Scholarly article on topic 'Impact of Dynamic Capacity Policies on WIP Level in Mix Leveling Lean Environment'

Impact of Dynamic Capacity Policies on WIP Level in Mix Leveling Lean Environment Academic research paper on "Economics and business"

CC BY-NC-ND
0
0
Share paper
Academic journal
Procedia CIRP
OECD Field of science
Keywords
{"Mix leveling" / "lean dynamics" / WIP}

Abstract of research paper on Economics and business, author of scientific article — Ahmed M. Deif, Hoda ElMaraghy

Abstract Balancing demand's product variety in production planning is one aspect of variety management challenge. This phenomenon is described in lean systems as mix leveling. This paper approach product mix leveling problem from a dynamic perspective. A system dynamics model is developed to explore the dynamics associated with the WIP level performance at different mix leveling policies in a lean environment. The system captures different lean tools and policies. Results showed that the best WIP performance is sensitive to both the degree of lean tools implementation as well as the capacity scalability level of the system. The presented analysis showed that dynamic capacity is essential for successful mix leveling policies; however, investments in such scalability can be minimized with shorter production cycles as well as efficient JIT implementation. In addition, the positive impact of SMED on WIP accumulation in lean environment was well demonstrated.

Academic research paper on topic "Impact of Dynamic Capacity Policies on WIP Level in Mix Leveling Lean Environment"

Available online at www.sciencedirect.com

ScienceDirect

Procedia CIRP 17 (2014) 404 - 409

Impact of dynamic capacity policies on WIP level in mix leveling lean

environment

Ahmed M. Deif, Hoda ElMaraghyb*

"Industrial and Service Engineering Dept., Nile University, Cairo, Egypt. bInuds trial and Manufacturing Systems Engineering Dept., University of Windsor, Windsor, ON, Canada.

* Corresponding author. Tel.: +l-519-253-3000-ext5034; fax: +1-519-973-7062. E-mail address: hae@uwindsor.ca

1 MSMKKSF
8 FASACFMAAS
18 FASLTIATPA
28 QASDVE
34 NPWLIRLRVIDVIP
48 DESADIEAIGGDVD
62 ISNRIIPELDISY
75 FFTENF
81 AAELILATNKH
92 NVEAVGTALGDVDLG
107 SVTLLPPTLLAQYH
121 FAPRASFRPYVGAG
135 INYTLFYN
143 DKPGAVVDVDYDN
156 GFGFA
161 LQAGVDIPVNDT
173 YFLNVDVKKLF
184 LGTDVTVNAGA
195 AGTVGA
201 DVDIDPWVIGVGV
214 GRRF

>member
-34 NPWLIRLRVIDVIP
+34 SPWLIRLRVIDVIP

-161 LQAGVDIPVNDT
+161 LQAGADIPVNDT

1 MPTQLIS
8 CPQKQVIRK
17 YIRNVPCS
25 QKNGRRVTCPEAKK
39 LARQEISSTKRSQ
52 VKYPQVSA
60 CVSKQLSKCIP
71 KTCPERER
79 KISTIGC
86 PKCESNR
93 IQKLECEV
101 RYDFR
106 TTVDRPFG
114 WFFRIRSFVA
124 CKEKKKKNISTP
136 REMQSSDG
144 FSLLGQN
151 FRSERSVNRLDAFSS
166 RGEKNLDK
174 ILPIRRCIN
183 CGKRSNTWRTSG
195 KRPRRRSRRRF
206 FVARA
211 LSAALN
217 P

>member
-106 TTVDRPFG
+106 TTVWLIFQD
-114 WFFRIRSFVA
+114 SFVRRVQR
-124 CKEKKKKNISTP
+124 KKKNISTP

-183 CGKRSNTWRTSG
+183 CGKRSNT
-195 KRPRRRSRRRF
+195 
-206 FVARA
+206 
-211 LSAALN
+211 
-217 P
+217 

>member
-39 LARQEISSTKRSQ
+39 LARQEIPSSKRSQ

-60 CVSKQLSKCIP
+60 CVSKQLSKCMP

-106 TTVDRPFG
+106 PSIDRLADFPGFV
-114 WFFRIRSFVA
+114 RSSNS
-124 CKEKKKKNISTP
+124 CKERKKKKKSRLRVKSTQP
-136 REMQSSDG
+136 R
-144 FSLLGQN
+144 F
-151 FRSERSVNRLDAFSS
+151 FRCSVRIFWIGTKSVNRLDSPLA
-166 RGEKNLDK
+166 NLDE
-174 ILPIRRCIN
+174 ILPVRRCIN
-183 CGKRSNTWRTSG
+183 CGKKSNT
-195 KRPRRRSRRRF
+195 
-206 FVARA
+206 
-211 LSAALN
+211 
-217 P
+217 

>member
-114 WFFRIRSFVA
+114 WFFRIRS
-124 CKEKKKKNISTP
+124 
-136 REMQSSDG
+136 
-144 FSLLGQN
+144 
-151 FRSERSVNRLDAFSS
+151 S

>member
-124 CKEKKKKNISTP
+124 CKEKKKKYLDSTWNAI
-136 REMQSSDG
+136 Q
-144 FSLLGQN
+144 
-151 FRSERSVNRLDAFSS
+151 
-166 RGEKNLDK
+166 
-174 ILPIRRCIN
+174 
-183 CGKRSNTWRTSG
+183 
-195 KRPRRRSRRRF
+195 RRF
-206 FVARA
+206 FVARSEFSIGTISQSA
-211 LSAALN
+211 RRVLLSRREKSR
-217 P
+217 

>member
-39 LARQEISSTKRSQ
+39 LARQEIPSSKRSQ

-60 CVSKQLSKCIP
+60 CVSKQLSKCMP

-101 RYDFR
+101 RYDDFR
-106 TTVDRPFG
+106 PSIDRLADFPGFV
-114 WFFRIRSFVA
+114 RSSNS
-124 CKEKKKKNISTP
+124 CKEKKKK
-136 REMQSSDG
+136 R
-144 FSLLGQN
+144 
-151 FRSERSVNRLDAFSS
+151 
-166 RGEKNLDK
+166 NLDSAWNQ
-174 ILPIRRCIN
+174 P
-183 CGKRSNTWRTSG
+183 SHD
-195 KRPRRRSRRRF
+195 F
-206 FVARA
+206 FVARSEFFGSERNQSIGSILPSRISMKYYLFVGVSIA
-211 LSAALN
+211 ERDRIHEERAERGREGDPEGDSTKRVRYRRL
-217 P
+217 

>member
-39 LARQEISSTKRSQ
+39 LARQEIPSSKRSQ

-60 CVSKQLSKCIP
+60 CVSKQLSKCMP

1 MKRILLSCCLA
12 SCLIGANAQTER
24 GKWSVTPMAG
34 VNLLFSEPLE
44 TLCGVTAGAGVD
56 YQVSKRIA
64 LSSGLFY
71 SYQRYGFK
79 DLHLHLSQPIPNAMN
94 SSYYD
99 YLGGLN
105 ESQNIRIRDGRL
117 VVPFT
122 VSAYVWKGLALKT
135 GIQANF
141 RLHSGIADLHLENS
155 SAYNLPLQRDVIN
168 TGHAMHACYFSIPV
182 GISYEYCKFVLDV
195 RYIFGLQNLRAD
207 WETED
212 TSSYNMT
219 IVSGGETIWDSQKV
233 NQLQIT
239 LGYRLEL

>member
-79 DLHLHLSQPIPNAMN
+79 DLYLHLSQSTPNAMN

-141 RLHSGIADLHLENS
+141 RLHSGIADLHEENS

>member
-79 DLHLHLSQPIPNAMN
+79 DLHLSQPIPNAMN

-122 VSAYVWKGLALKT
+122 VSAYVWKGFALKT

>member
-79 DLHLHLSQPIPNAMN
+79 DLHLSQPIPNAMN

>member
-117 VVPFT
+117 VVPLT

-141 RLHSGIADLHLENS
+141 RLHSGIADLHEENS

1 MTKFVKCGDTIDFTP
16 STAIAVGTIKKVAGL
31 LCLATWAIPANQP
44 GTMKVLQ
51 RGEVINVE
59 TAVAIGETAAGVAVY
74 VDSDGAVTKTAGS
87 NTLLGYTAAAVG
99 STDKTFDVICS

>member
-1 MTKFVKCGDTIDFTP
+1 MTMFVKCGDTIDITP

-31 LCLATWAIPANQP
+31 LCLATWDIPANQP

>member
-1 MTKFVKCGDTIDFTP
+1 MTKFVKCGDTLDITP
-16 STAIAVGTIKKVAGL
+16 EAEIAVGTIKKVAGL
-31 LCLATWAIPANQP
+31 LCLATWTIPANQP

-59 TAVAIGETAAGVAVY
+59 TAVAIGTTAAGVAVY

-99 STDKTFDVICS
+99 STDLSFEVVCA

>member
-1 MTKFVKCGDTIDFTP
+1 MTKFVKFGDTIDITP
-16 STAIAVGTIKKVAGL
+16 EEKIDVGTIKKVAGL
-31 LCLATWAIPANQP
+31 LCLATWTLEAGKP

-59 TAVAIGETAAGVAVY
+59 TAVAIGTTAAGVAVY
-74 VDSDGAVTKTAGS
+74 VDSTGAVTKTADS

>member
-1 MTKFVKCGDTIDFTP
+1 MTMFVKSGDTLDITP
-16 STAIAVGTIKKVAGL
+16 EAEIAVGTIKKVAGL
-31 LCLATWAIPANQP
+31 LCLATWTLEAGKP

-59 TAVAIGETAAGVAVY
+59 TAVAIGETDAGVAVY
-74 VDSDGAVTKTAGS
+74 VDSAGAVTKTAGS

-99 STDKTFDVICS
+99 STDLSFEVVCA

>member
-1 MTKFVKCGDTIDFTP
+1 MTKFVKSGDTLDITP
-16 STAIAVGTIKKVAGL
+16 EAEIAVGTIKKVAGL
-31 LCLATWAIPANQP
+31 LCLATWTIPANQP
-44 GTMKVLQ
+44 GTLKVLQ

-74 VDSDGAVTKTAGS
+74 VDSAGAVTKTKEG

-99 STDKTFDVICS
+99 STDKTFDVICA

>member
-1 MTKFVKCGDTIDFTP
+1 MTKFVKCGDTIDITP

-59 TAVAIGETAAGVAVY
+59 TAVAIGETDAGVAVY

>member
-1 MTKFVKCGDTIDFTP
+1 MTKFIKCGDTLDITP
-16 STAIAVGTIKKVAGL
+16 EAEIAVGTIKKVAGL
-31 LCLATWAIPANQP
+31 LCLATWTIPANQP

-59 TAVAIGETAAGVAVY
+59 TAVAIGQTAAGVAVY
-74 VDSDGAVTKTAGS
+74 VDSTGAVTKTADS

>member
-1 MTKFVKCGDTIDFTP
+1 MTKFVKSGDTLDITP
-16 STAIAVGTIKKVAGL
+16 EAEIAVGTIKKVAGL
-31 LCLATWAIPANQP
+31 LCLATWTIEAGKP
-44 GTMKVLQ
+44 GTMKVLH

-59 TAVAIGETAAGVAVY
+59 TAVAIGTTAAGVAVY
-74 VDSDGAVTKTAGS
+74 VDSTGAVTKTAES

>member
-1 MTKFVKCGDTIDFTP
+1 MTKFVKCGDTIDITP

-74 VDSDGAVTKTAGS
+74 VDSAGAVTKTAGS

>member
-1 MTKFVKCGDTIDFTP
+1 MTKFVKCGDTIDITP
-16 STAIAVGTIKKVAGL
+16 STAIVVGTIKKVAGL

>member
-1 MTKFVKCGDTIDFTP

Abstract

Balancing demand's product variety in production planning is one aspect of variety management challenge. This phenomenon is described in lean systems as mix leveling. This paper approach product mix leveling problem from a dynamic perspective. A system dynamics model is developed to explore the dynamics associated with the WIP level performance at different mix leveling policies in a lean environment. The system captures different lean tools and policies. Results showed that the best WIP performance is sensitive to both the degree of lean tools implementation as well as the capacity scalability level of the system. The presented analysis showed that dynamic capacity is essential for successful mix leveling policies; however, investments in such scalability can be minimized with shorter production cycles as well as efficient JIT implementation. In addition, the positive impact of SMED on WIP accumulation in lean environment was well demonstrated. ©2014ElsevierB.V.Thisis an openaccessarticle under the CC BY-NC-ND license (http://creativecommons.Org/licenses/by-nc-nd/3.0/).

Selectionandpeer-reviewunderresponsibility of thelnternational Scientific Committee of "The 47th CIRP Conference on

Manufacturing Systems" in the person of the Conference Chair Professor Hoda ElMaraghy"

Keywords: Mix leveling, lean dynamics, WIP

1. Introduction

Efficient production leveling in terms of volume and mix to eliminate over-production (as one form of wastes), is among the fundamental targets of lean manufacturing. Overproduction means producing more, sooner or faster than is required by the next process [1]. Over-production causes additional handling, inspecting, counting and storing costs of those not yet needed products. In addition, with overproduction, WIP levels increases and defects remain hidden in the WIP until the downstream process finally uses the parts and quality issues are discovered. Heijunka is the Japanese term for load or production leveling which is the lean manufacturing strategy employed to eliminate overproduction. Leveled production attains capacity balance and synchronization of all production operations over time in a manner that precisely and flexibly matches customer demand for the system's products. Ideally, this means producing every product in every shift in quantities equal to demand after smoothing out high frequency random components.

Manufacturing processes should be operated at the takt time to achieve level production.

This paper investigates the impacts of one of the two aspects of production leveling which is mix leveling over one of the fundamental wastes encountered by over production which is the accumulated WIP level. Dynamic analysis of various mix leveling policies in a lean cell employing dynamic capacity and producing at takt time will be tested against accumulated WIP levels. The overall objective of the analysis is to gain better understanding of how to set mix leveling policies in similar lean environment while managing the capacity scalability effort, lean implementation costs and accumulated WIP levels.

2. Literature review

Extensive review about lean manufacturing definitions, their development and related research work can be found in [2-4]. In this section, particularly focus is placed on related body of work which explores lean implementation's dynamic